Everything you need to know about purchase orders to run your business smoothly
Every business has to order materials, supplies, and products in order to function. Every product you use – from printer supplies to wholesale products you resell – all have to come from somewhere.
Many small businesses start out with the owner making their own purchases, investing time and money in the business, and building stock. Over time it becomes necessary to calculate stock turn, which is the number of times a particular item is used or sold within a particular time period.
But you can’t calculate anything without having an accurate account of your own inventory and how much you spend on it. Purchase orders fulfill this need and set the stage for workflow optimization through process automation and other time-saving steps down the line.
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A purchase order is a legally binding contract between a buyer and a supplier. It identifies exactly what items the buyer agrees to purchase, the price of each item, and the terms of delivery and fulfillment.
Buyers generate purchase orders to stipulate the terms of business transactions to their suppliers. Large enterprises often do this through a dedicated purchasing department that reports to accounting. But small businesses can also capitalize on efficient purchasing proccess to improve inventory management and control cash flow better.
Today’s businesses often use digital forms to agree to purchase order terms and conditions. This is an example of what a digital purchase order request form looks like:
As the purchase order example shows, the form contains all of the items the buyer wishes to purchase in a single, easy-to-manage document.
It clearly communicates all of the relevant information that a supplier would want to know in order to fulfill the order. A purchase order should include the following elements:
Buyers generate purchase orders and send them to suppliers in order to authorize, process, and fulfill the transaction. Invoices work the opposite way – when a supplier issues an invoice, it means the transaction has already taken place. The supplier generates the invoice and sends it to the buyer.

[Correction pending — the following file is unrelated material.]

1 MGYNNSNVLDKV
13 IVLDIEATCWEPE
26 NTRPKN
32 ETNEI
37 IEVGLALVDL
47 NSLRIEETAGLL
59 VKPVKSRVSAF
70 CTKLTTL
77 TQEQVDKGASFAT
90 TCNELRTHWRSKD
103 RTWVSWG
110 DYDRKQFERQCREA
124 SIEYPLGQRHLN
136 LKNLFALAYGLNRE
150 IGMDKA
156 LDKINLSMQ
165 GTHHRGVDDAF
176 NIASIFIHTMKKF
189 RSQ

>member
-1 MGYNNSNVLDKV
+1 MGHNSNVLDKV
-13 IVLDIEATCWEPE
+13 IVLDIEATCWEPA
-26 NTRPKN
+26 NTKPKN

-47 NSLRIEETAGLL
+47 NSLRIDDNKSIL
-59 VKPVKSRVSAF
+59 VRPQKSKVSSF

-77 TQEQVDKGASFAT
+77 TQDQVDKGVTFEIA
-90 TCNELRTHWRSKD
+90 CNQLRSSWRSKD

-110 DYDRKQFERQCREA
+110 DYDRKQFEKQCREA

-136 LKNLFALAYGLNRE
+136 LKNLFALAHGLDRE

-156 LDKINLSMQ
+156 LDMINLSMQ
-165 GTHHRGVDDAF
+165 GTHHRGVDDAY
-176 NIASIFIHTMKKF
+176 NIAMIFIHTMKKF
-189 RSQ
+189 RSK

Businesses that use purchase orders are able to enjoy advantages that would not be available to them otherwise. The purchase order is a legally binding document. Use it to establish a sense of trust that allows you to purchase items on account, potentially delaying payment in order to move towards a more efficient cash conversion cycle.
With a faster cash conversion cycle in place, your business could finance growth without having to resort to expensive financial instruments, issuing stock, or borrowing. This allows small business owners to leverage some attractive benefits:
The bottom line is that the better you manage your cash flow and inventory velocity, the more likely you are to have cash on-hand when you need it.
Getting a head start on accounting for business purchases can be a competitive advantage all on its own, but process automation turns the purchase experience into a streamlined system that generates real profits.
For instance, imagine a business that issues its own purchase order forms and develops an automated management system for handling those purchase orders. This business will be able to accomplish a lot of things with the click of a single button:
All of these benefits serve to make the purchasing order process simpler and more accurate. Automation reduces the potential for error while maximizing the speed of communication. Instead of your accountant sending an email, a customized system updates itself based on real-world purchase data that you can analyze and monitor at any time.
If you’re enthusiastic about getting started on proactive inventory optimization and process optimization for your business, you’ll need a purchase order template that you can easily modify to use with your business. Here’s one you can download and use right now. Make it part of your purchase process and start running your business more efficiently!